Fibrocartilaginous Embolic Myelopathy
Fibrocartilaginous embolic myelopathy (FCE) is a stroke to the spinal cord, caused by fibrous cartilage entering, and then blocking, a blood vessel in a vertebrae, cutting off blood to the spinal cord. All dogs are equally susceptible. Symptoms appear suddenly, though the dog may have seemed to complain of pain several days earlier. One or more limbs totally lose their functioning, with one side of the body usually being more affected than the other.
What to do if your Dog is Unable to Walk
If your dog is truly unable to walk, you must take him in for a veterinary examination immediately. A dog’s inability to walk is indicative of a very serious underlying condition. Joint disorders are easier to treat than spinal cord issues, though all are challenging. Arthritis requires a lifestyle change, in which your dog’s diet and exercise routines will change, and he will be prescribed non steroidal anti-inflammatory drugs (NSAIDS) and pain relief. Various physical therapies, such as hydrotherapy, acupuncture, laser treatment, massage therapy, and physiotherapy may be used as lower-impact options to give your dog better mobility and less pain. In addition to these options, surgery may be recommended for hip dysplasia.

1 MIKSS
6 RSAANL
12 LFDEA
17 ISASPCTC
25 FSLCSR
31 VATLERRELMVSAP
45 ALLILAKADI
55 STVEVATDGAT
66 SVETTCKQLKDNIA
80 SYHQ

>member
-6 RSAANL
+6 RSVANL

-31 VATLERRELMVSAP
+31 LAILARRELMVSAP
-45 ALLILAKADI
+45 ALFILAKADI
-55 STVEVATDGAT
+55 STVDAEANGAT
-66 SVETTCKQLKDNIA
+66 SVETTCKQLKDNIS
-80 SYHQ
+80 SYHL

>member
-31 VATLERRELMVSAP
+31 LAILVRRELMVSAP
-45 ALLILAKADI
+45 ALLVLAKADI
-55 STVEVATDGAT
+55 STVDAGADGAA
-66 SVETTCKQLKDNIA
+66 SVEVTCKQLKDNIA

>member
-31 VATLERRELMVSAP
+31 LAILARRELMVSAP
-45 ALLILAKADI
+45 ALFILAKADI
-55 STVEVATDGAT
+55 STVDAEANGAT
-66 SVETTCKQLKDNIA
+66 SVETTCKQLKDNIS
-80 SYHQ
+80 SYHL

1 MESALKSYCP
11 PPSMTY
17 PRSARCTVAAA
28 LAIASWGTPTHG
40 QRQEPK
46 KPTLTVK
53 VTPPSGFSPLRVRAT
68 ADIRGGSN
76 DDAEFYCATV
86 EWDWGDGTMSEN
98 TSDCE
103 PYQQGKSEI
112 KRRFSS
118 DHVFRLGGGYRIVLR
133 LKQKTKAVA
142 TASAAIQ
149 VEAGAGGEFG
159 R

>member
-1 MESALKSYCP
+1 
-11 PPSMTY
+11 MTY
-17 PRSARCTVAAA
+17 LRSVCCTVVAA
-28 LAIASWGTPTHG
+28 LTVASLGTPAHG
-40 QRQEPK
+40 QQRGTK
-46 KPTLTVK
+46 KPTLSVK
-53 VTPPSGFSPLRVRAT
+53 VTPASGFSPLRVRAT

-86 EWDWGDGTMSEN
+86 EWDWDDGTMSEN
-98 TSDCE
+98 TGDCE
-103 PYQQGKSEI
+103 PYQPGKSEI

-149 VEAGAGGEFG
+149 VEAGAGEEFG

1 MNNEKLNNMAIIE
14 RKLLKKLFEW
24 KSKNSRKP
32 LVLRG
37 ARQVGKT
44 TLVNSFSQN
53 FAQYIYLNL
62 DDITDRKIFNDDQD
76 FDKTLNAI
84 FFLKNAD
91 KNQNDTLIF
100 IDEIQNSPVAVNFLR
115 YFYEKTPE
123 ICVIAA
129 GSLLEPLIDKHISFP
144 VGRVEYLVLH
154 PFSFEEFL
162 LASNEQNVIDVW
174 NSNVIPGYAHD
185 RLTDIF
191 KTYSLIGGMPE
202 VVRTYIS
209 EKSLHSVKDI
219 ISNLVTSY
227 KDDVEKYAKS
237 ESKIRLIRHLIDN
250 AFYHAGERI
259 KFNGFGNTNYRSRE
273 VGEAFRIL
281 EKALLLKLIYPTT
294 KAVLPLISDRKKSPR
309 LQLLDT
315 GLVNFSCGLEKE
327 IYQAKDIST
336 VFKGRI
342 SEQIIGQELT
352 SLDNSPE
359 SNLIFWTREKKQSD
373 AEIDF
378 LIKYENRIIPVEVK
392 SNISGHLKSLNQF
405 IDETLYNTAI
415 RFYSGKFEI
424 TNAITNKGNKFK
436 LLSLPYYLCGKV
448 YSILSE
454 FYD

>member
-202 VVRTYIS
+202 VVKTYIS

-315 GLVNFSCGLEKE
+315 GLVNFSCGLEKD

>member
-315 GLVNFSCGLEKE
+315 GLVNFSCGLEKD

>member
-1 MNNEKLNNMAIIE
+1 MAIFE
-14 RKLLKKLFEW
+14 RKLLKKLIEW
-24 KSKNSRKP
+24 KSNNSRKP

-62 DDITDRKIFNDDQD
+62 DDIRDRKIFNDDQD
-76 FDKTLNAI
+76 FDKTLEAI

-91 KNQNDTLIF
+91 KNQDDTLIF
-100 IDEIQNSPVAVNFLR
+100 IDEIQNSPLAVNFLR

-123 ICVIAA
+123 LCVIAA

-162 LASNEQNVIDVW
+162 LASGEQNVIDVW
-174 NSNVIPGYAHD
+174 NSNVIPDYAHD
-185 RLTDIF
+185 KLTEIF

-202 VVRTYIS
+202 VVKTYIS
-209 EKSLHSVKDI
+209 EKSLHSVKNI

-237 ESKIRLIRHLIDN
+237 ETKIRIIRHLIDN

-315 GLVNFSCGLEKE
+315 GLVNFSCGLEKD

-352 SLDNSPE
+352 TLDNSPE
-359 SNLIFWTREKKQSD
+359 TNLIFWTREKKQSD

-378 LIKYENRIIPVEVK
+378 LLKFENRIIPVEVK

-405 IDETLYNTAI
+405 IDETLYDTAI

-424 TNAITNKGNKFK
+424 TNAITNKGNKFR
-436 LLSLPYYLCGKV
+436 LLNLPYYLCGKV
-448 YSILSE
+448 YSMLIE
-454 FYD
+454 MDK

For a dog with a mild case of intervertebral disc disease, supervised rest and pain medication may be prescribed. If the damage is moderate to severe, your dog may be prescribed NSAIDS or steroids and may require surgery.
While there is no cure for degenerative myelopathy, as the degeneration will continue for the remainder of your dog’s life, his quality of life may be improved by physical therapy, dietary supplements, and environment management. He will no longer be able to go up and down steps or take long walks; consider replacing steps with a ramp.
There is no specific treatment for FCE. If your dog is lucky, he can spontaneously heal if the blood vessel blockage clears. Passive range of motion exercises can help to keep him limber, and, as with arthritis and hip dysplasia, acupuncture, laser treatment, and other physical therapies may be helpful. If your dog is entirely unable to walk, you will need to reposition him in his bed every 4 to 6 hours, help him urinate, and clean up after his bowel movements.
Prevention of Unable to Walk
Hip dysplasia and Degenerative Myelopathy can be prevented through breeding it out of the line, and making sure your dog has a healthy diet and exercise routine. Arthritis, intervertebral disc disease, and fibrocartilaginous embolic myelopathy can not be prevented, only managed. Regular wellness checks are advised for all dogs of all ages, allowing for the discovery and management of illnesses and diseases that otherwise may not be diagnosed until in the advanced stages.
Cost of Unable to Walk
The average cost to treat arthritis can run into the thousands if a dog is treated for several years, while the average cost of treating hip dysplasia is $2500. Degenerative myelopathy treatment costs an average of $1800; the average cost of treatment for fibrocartilaginous embolic myelopathy is $4000. Intervertebral disc disease is much more expensive to treat: it costs an average of $15,500 for basic treatment, plus monthly costs of about $300.